Wirral parents work to raise awareness of condition which claimed their son's eye

THE mum and dad of a four-year-old boy who had his eye removed after contracting a rare form of cancer today vowed to raise awareness of the condition.

Little Joey Pleavin, from Moreton, Wirral, was today recovering after the two-and-a-half hour operation on Wednesday.

His mum Lisa, 38, spotted something wrong two months ago when his eye started to look different.

A GP appointment initially failed to diagnose the problem. But Lisa persisted and took Joey to the optician on January 16. And the youngster was sent to Alder Hey urgently.

Within 10 days Joey’s eye had been removed at Birmingham Children’s Hospital – the only site outside London that can perform the operation.

Experts diagnosed retinoblastoma – a form of childhood cancer that causes a tumour to grow in the retina.

Joey’s dad John O’Brien, 53, from Walton, said: “This is the hardest time of my life. We are devastated. Joey is only four and is such a lovely lad.

“He never complains or says when something is wrong.

“We just hope he wasn’t in pain without telling us.

“When they first gave the diagnosis I thought he was going to die – so losing his eye seemed like something I could deal with. But now it has happened we are so upset. We just hope he will be OK now and that it hasn’t spread.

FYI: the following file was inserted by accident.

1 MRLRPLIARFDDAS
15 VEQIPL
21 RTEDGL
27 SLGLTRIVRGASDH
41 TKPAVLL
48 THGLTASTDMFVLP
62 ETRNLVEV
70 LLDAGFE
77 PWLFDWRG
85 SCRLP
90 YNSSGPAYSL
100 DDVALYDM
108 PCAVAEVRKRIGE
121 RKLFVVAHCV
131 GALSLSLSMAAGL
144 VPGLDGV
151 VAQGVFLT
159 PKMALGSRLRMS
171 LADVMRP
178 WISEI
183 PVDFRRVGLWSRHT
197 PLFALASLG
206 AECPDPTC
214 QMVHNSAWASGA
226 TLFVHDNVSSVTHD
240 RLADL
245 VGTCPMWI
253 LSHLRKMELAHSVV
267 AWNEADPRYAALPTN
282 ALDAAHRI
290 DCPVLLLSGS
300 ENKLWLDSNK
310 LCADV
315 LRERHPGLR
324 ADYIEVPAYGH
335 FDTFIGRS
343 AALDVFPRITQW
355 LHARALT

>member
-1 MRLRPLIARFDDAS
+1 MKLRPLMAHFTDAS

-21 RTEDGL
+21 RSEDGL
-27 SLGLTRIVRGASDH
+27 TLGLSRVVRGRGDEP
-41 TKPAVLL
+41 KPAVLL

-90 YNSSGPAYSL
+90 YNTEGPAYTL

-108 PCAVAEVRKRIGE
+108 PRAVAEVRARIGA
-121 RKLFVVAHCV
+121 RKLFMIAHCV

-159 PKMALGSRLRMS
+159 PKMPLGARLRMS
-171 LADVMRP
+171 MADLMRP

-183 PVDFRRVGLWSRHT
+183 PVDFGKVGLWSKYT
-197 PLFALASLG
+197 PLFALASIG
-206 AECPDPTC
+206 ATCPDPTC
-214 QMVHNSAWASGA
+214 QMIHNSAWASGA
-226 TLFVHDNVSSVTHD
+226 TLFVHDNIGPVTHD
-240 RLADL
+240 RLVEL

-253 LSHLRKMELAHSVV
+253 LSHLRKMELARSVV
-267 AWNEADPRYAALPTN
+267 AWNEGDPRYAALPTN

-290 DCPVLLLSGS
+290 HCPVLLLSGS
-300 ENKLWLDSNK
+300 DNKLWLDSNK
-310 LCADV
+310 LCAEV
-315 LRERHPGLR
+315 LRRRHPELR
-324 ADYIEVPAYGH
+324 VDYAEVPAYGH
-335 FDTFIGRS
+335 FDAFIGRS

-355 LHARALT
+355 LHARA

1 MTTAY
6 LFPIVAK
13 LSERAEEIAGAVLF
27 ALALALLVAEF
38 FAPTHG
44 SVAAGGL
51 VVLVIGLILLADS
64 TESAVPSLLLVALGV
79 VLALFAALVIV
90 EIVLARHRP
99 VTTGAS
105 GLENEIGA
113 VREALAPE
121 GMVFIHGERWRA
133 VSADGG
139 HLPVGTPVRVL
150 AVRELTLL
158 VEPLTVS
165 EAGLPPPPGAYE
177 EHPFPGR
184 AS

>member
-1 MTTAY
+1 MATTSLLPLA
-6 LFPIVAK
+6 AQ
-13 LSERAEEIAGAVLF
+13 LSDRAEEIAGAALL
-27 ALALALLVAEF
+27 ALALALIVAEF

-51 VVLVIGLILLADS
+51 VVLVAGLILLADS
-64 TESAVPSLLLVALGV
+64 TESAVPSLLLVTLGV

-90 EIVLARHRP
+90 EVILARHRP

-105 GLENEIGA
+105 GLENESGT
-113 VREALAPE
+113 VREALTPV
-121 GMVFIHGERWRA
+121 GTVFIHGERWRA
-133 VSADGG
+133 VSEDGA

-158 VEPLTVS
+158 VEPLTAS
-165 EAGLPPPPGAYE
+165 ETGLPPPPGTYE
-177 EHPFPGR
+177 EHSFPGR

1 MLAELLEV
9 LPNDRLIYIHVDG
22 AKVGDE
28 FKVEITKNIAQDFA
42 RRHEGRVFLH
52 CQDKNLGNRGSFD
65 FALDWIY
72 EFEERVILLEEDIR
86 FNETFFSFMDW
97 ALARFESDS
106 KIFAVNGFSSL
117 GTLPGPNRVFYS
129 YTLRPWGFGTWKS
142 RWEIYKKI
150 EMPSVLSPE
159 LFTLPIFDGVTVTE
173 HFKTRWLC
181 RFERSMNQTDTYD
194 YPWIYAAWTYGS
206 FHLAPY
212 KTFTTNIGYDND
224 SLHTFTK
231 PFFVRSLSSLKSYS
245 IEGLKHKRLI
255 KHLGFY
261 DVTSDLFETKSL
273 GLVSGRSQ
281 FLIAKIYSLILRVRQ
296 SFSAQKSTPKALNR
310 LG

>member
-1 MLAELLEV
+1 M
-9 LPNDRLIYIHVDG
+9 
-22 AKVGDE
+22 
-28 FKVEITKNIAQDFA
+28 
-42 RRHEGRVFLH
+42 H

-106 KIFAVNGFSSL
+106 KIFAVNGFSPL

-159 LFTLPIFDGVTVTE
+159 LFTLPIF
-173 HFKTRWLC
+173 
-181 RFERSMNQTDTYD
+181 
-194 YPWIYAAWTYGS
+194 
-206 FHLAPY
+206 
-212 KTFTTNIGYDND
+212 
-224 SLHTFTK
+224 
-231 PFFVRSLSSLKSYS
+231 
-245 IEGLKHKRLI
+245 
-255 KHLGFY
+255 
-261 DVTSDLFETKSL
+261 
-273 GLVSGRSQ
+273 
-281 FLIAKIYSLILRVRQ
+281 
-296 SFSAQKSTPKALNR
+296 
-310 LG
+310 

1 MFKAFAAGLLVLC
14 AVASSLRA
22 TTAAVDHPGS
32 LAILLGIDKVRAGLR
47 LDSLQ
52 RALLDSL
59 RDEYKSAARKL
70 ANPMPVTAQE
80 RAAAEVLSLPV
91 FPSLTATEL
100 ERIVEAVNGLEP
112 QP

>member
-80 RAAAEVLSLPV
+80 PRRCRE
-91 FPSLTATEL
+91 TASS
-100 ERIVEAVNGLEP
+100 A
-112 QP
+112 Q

“We do not want to be martyrs but we want to make sure other parents are aware of this type of cancer so that maybe they can prevent the same thing happening to their child.

“Often there are visible signs that we didn’t know about.

“Lisa could spot there was something wrong with his eye but we had no idea what it was or what to do.”

Some 40 cases of retinoblastoma are diagnosed in the UK each year.

Most occur in children under the age of five, although it can affect children of any age.

Joey, a pupil at Overchurch Infants, in Upton, is off school while he recovers.

Doctors are performing tests on Joey’s eye to see if the cancer has spread, and he will soon have an artificial eye fitted.

Mr O’Brien added: “He is getting better every day. But when he meets someone for the first time he won’t look at them straight. I think he is a bit self-conscious. We just hope he recovers and can get on with all the things children of his age do.”

The first sign of the condition can often be a white pupil that does not reflect the light.

This may be detected when a picture of your child is taken using flash photography, as the affected eye may look white in the picture.

Some children may have a squint or, if the tumour is large, a painful red eye.